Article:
But with education law in Kansas, the urge to tinker

begins even before the ink has dried on the original.

Although the law directed more aid to the neediest dis-
tricts, guidelines to define such “needs” were unclear. The

tinkering began. Some students required special atten-
tion; poverty, mental and physical handicaps, and long

commutes were serious, expensive challenges. Economic

growth in some regions, decline in others added to fac-
tors affecting districts’ wealth. The gaps between poor

and wealthy districts widened. By the mid-1980s, school

finance, and its increasing costs had moved nearly to the

top of the legislative calendar.

INCENTIVE FOR reform in the 1990s was incubated in

1986, when Congress approved federal income tax reforms

and Kansans approved constitutional amendments that

affected state taxation.

Congress then added federal tax cuts. In 1989, statewide

property reappraisal (ordered by a 1986 amendment) began

to take effect. These reforms were bound to collide, and

they would force dramatic change in the state’s school

finance law, once a national model.

Here’s why: For nearly two decades, beginning in 1973,

the wealth of a school district determined its allotment of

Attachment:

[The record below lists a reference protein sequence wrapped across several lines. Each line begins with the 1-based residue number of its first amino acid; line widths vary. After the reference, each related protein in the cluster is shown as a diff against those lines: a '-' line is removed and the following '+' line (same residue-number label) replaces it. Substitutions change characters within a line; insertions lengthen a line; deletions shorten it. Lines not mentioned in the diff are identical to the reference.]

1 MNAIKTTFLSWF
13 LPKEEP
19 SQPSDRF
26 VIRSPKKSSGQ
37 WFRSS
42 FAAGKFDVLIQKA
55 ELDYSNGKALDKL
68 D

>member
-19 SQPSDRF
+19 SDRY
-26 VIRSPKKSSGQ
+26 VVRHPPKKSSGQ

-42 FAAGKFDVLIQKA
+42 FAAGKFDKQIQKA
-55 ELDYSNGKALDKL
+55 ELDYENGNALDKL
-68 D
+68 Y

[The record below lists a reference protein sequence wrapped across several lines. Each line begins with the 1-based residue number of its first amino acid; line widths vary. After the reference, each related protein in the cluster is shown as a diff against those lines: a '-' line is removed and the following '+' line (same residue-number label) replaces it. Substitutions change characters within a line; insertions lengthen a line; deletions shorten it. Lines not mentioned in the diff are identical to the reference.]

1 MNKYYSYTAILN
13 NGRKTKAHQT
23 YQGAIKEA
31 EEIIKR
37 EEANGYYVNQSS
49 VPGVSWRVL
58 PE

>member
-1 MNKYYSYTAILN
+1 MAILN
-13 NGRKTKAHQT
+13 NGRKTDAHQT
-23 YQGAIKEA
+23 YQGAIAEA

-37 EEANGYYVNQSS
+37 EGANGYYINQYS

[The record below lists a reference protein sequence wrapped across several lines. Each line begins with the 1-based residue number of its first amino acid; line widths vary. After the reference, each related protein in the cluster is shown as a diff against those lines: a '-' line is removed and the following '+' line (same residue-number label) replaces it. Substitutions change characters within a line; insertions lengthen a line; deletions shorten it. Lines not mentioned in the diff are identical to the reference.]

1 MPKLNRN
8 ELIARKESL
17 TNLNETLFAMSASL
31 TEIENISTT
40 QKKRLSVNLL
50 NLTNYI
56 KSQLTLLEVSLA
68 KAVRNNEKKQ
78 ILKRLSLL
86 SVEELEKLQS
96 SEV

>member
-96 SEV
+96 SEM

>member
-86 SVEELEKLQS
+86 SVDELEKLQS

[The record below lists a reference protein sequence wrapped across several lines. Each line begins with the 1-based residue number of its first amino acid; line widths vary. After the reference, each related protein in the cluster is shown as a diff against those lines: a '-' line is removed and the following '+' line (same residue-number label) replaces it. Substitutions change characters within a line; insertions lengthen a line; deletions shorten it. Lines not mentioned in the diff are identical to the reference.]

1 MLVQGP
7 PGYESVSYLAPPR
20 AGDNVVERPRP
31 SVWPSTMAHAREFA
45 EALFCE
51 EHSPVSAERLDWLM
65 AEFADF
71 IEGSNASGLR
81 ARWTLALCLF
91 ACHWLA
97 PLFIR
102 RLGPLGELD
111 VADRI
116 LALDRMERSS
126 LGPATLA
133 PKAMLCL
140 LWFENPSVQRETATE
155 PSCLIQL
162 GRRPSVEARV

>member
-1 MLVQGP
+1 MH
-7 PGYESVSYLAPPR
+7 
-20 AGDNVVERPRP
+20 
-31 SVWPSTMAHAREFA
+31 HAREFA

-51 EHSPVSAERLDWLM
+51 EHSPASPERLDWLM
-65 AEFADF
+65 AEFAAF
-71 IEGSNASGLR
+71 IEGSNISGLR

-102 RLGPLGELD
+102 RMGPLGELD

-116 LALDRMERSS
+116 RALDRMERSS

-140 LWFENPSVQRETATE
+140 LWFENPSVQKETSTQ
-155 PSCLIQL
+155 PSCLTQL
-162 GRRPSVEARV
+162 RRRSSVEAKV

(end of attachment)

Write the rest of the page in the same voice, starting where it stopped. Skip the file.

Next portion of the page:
state aid. The formula for wealth was composed of proper-
ty values plus 24 percent of taxable income. Districts high

in wealth per pupil received less aid than poorer districts.

On a state average, property values comprised about 75

percent of district wealth, and taxable income, 25 percent.

Suddenly, federal tax cuts had exposed more Kansas

income to state taxation. Property reappraisal (1989)

skewed the traditional formula even further. Statewide,

taxable income was suddenly an average 56 percent of

school district wealth (not 25 percent) and property values,

44 percent (not 75).

Without revision, the finance formula would penalize

scores of communities placed almost overnight among the

ranks of high-income school districts; they faced dramatic

losses in state aid and soaring property tax bills.

By late 1989, angry protests against looming tax increas-